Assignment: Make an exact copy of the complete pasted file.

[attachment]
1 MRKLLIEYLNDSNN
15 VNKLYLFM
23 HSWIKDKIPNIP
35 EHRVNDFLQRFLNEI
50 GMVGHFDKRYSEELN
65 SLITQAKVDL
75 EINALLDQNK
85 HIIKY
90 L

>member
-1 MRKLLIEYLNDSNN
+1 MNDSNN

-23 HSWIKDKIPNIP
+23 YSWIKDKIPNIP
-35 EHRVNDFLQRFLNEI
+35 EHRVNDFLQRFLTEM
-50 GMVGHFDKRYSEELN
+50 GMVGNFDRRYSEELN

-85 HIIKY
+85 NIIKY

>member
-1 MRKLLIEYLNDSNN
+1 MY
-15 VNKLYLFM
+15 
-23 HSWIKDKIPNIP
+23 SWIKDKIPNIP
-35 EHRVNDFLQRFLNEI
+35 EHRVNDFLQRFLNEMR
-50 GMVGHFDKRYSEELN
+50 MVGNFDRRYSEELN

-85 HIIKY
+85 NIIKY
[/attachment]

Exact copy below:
1 MRKLLIEYLNDSNN
15 VNKLYLFM
23 HSWIKDKIPNIP
35 EHRVNDFLQRFLNEI
50 GMVGHFDKRYSEELN
65 SLITQAKVDL
75 EINALLDQNK
85 HIIKY
90 L

>member
-1 MRKLLIEYLNDSNN
+1 MNDSNN

-23 HSWIKDKIPNIP
+23 YSWIKDKIPNIP
-35 EHRVNDFLQRFLNEI
+35 EHRVNDFLQRFLTEM
-50 GMVGHFDKRYSEELN
+50 GMVGNFDRRYSEELN

-85 HIIKY
+85 NIIKY

>member
-1 MRKLLIEYLNDSNN
+1 MY
-15 VNKLYLFM
+15 
-23 HSWIKDKIPNIP
+23 SWIKDKIPNIP
-35 EHRVNDFLQRFLNEI
+35 EHRVNDFLQRFLNEMR
-50 GMVGHFDKRYSEELN
+50 MVGNFDRRYSEELN

-85 HIIKY
+85 NIIKY